Fall, Change, and Other Fireside Thoughts

Here where I am, we have had the first few days of True Fall. The first snow of the season, so early and such a delightful morning surprise. The first long day of foggy sweater weather. The first day for gloves and the scent of a fire waiting at home. If you have read any of my posts here, it’s probably redundant to say fall is my favorite season. The changing leaves and brisk breezes bring out excitement and maybe even ambition in me, as if I, too, need to squirrel away projects instead of acorns.

I know fall isn’t everyone’s cup of tea. It’s easy to think of autumn as an ending, a closing, the last bar of a song. One of the reasons for this is that it’s one of the times in the year when we really notice change. Continue reading

This Season

It’s been a while.

A most understated phrase, and it’s one that I’m sorry to say. People talk about seasons of life often, and as a novice gardener, I’m tempted to think of those seasons as bunches of months, clusters of days defined by the weather and a solar path around the sun. However, as I’m learning, these seasons sprawl outside calendar lines. They aren’t thawed by spring or go on vacation in summer. They aren’t put to bed in autumn or buried in winter.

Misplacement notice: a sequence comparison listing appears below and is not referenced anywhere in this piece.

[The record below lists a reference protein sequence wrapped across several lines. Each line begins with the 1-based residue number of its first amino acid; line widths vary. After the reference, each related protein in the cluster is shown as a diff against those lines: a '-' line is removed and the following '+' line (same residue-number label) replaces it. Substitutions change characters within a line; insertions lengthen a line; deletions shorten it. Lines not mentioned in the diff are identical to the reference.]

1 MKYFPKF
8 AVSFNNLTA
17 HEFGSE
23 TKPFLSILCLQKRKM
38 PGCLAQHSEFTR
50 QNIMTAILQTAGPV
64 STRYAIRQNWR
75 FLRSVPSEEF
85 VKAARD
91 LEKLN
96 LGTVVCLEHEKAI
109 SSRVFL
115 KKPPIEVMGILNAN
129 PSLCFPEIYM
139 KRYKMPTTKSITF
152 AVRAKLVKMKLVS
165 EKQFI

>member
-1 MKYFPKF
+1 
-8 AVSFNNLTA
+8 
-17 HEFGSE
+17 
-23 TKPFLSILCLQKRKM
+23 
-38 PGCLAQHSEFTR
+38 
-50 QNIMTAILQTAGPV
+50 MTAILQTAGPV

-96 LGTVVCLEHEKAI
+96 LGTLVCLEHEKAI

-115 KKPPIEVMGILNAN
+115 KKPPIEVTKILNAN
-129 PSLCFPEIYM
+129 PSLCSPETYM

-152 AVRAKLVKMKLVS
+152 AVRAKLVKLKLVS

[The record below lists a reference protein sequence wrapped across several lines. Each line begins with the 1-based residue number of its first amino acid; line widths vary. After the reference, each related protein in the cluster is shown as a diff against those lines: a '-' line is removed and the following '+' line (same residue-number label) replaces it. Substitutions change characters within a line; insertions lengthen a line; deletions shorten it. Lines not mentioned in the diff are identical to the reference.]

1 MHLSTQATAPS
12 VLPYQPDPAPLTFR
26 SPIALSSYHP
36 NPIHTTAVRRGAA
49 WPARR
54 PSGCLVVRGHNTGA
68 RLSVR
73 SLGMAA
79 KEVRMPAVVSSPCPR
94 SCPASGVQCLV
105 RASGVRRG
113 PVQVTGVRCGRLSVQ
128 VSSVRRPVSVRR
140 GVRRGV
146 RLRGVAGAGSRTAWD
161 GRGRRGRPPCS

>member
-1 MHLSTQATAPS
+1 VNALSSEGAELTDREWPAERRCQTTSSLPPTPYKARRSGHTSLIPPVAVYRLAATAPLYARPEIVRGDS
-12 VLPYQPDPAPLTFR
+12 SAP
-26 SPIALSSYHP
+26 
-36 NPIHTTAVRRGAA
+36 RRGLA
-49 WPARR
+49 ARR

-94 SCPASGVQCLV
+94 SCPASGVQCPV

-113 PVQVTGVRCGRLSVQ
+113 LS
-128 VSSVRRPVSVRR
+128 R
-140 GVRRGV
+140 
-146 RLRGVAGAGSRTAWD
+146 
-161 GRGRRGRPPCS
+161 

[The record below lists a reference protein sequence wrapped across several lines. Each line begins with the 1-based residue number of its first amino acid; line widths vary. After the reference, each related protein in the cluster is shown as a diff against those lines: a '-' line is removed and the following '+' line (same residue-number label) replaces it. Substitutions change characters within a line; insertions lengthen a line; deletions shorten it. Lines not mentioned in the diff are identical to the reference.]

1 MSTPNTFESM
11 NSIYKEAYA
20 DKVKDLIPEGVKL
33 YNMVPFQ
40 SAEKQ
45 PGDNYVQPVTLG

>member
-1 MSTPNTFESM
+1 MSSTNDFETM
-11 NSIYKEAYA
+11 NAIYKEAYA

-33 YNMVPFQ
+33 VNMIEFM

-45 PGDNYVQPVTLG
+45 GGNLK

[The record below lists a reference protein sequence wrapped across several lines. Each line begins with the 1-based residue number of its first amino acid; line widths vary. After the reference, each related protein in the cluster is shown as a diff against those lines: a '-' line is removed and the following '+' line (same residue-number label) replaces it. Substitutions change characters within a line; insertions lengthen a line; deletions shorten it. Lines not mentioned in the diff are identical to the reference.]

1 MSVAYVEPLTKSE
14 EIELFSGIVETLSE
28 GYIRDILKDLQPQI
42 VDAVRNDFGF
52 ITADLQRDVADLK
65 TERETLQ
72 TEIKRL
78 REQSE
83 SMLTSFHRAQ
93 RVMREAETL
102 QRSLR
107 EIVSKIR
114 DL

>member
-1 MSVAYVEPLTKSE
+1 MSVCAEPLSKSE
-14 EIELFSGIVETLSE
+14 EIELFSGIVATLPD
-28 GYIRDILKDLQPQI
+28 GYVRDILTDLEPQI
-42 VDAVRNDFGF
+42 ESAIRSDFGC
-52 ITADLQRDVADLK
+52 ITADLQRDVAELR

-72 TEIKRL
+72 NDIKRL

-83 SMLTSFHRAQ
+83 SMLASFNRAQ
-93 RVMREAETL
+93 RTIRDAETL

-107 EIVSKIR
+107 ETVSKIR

This has been a difficult season for me, one that’s been going on for a long time, and this past month with my grandma passing away was intensely hard. It’s been a time of equally hard prayer and closeness with family— much needed rain for scorched ground. Some days when the sun sets, I feel I’m closing the door on another day of broken trowels and withered plants, torn leaves and snapped stems. Continue reading